Huntley Community School District 158

Huntley Community School District 158
Protecting Students is Top Priority

Challenge (Puzzle)

Challenge

In switching over to a 1:1 that allowed students to bring their Chromebooks home, the district needed a solution to monitor students’ email and Google Drive account activity 24/7.

Solution (Wrench)

Solution

Implemented Gaggle to monitor their student Google accounts and Drive activity.

Results (Star)

Results

With protecting students as its top priority, the district has full visibility over all student email and Google Drive activity; and can react according to the severity of every situation.

When Huntley Community School District 158 in Algonquin, Ill., first started using its new student safety management platform, it didn’t know quite what to expect. “We didn’t know what we were going to get,” said Chief Technology Officer, Chris Budzynski, Ed.D. “We were shocked at the sheer volume of conversations that were taking place among students on email.”

Those emails were mostly innocent, ranging from “Hey, where’s the party this weekend?” to “Where can I buy the best hair products?” Then one day Gaggle picked up on some inappropriate content on a student’s Google Drive account. “We called home and his parents were incredibly thankful,” stated Dr. Budzynski. “They were unaware of the issue and thanked us for having this system.”

Having a safety management platform in place—and the parents that support it—is important at Huntley, which encompasses nine schools and nearly 10,000 students. Using Gaggle since the 2016-17 school year, the district has a 1:1 device program for all grades. “Gaggle really helps with the 1:1 device usage management,” Dr. Budzynski continued, “and especially in light of the fact that we’re sending devices home with such young students.”

Dr. Budzynski noted that the district began shopping for a safety management platform when it switched over to using Chromebooks (it previously used Android tablets). “These devices are capable of doing so much more than what we’re even using them for,” he added. “We just were uncomfortable with what could be potentially happening.”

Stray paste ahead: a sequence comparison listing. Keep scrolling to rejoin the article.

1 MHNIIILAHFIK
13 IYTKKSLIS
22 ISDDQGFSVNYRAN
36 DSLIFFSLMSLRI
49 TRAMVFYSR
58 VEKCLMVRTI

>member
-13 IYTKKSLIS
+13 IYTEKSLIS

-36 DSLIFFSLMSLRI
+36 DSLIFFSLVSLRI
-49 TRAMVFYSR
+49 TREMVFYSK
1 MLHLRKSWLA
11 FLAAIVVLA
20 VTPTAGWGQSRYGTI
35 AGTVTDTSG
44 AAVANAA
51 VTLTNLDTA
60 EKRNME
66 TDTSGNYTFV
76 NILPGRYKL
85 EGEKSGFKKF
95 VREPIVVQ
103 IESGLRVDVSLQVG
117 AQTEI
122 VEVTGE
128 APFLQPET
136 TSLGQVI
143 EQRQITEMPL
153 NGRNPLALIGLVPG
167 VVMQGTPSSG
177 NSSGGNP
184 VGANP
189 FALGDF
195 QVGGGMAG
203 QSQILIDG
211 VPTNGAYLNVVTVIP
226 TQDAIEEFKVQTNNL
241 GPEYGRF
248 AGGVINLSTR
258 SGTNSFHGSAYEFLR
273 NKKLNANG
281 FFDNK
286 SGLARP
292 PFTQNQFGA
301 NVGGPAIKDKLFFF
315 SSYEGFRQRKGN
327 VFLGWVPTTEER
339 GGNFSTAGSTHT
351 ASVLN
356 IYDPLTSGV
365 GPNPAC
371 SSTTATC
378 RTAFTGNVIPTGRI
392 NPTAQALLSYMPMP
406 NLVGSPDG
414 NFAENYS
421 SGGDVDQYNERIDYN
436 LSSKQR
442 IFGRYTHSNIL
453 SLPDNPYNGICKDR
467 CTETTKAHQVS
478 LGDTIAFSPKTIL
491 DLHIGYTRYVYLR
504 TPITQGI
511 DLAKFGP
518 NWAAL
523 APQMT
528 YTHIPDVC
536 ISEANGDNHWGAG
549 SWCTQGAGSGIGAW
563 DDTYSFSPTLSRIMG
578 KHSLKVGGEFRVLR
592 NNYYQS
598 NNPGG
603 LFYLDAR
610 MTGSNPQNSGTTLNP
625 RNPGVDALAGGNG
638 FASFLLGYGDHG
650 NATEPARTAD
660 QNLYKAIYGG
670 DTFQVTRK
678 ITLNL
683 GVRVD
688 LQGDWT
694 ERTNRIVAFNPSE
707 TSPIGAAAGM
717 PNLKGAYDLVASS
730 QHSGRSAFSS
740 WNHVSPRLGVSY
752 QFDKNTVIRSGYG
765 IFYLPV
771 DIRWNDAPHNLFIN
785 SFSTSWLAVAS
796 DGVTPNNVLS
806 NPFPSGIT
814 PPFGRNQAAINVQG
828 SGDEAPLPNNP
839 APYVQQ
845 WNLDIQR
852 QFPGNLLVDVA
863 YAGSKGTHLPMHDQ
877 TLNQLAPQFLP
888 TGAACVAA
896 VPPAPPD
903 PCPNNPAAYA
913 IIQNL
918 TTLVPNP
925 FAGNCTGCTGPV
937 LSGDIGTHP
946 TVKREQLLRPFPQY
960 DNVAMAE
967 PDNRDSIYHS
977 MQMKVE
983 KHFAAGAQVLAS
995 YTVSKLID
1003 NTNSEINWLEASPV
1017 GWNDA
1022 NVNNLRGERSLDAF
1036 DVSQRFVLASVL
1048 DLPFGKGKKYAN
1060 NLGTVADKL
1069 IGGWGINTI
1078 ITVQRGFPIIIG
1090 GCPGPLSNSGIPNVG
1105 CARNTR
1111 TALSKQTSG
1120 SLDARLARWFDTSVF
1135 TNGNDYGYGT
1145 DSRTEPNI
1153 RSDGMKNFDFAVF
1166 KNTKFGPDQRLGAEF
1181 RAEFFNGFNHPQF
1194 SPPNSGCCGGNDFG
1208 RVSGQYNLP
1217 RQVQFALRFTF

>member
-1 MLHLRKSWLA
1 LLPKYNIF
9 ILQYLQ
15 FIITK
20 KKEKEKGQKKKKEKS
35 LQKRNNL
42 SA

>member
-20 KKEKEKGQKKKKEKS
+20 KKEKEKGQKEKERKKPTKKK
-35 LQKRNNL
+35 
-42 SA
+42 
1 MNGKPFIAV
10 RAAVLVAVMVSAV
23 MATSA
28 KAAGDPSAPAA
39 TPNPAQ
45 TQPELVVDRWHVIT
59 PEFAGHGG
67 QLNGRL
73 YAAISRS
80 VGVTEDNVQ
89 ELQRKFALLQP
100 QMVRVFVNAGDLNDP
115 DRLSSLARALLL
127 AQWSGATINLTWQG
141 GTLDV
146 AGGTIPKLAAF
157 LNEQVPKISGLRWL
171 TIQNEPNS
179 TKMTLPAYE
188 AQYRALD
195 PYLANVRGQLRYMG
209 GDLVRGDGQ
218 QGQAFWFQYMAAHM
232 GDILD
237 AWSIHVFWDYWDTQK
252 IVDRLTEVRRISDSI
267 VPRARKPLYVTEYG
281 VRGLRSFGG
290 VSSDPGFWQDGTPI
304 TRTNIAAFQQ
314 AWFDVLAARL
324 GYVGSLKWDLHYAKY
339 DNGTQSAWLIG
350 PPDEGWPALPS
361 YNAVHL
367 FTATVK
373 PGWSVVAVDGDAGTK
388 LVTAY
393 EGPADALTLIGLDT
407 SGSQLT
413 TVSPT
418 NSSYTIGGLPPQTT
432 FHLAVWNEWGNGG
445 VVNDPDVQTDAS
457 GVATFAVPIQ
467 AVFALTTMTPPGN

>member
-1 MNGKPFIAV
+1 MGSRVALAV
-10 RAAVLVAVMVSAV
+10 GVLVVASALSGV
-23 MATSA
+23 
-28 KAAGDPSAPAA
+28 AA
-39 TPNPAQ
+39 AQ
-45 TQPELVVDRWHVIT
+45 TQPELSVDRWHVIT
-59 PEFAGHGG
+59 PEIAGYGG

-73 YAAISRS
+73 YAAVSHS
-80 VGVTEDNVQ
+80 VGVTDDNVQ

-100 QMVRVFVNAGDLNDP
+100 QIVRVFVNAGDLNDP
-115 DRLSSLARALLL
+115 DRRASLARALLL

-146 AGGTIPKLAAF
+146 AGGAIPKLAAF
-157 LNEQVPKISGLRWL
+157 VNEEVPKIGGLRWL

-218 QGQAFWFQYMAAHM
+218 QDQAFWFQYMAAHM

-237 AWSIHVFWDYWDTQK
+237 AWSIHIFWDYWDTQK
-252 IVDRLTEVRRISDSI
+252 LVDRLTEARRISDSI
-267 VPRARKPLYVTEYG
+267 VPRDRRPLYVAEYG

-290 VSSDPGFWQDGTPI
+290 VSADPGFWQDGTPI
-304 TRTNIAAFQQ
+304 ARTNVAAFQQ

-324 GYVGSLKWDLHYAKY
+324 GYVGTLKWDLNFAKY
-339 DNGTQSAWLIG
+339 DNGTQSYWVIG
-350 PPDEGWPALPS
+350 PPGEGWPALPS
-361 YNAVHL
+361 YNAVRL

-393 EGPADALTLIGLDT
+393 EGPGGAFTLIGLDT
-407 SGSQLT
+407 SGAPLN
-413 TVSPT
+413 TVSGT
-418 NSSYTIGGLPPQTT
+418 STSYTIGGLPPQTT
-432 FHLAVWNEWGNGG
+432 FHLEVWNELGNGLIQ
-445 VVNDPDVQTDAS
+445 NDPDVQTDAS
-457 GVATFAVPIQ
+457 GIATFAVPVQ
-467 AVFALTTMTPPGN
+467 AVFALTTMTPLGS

Feeling responsible for giving students the ability to communicate and to have access to one another 24/7, the district wanted to ensure that it wasn’t putting students in a place where they could expedite dangerous situations. That “unknowing” prompted Budzynski and his team to run through a few worst-case scenarios.

“Consider this: If a student were to email someone else about their own thoughts of self-harm or other potentially dangerous situations, we would be alerted to that and act immediately. Without this system, that’s a scenario we wouldn’t necessarily know about.”

Fortunately, Huntley has yet to find itself in the position of having to intervene in a serious case involving a student email. However, there have been several instances where students have plugged their personal mobile phones into their Chromebooks for charging, only to have that device “grab everything off the phones and store it on their Drives,” said Dr. Budzynski.

“It’s usually a lot of selfies, but we’re alerted if Gaggle flags them as inappropriate,” he continued. “The majority of alerts are actually from files that are synchronized to the students’ drives from other locations. That caught us off-guard a bit; we weren’t expecting that.”

The district has asked local police to conduct well-being checks on students outside of school hours. “It’s hard to say that danger was imminent,” Budzynski stated, “but we’ve been close enough after getting a Gaggle alert that we didn’t risk getting any further along in the process.”

To manage the alerts, Huntley routes the most minor infractions (profanity in an email, for example) to the appropriate building administrator. Situations that would be considered a potential student situation (i.e., inappropriate content, drugs, alcohol, violence, harassment, etc.) are distributed to a team that includes both district and building staff members.

“Every one of those alerts goes to the principal and either the building’s assistant principals or associate principals,” Dr. Budzynski explained. “They make sure that nothing gets through without somebody being aware of it.” Dr. Budzynski also receives those alerts, as does the district’s chief security officer and associate superintendent.   

With protecting students as a top districtwide priority, Huntley can now quickly intervene in serious situations while also handling minor incidences quickly and seamlessly. “If we can put a speed bump in the way of a student who is doing something inappropriate online,” said Dr. Budzynski, “then that puts our students in a much better, safer position overall.”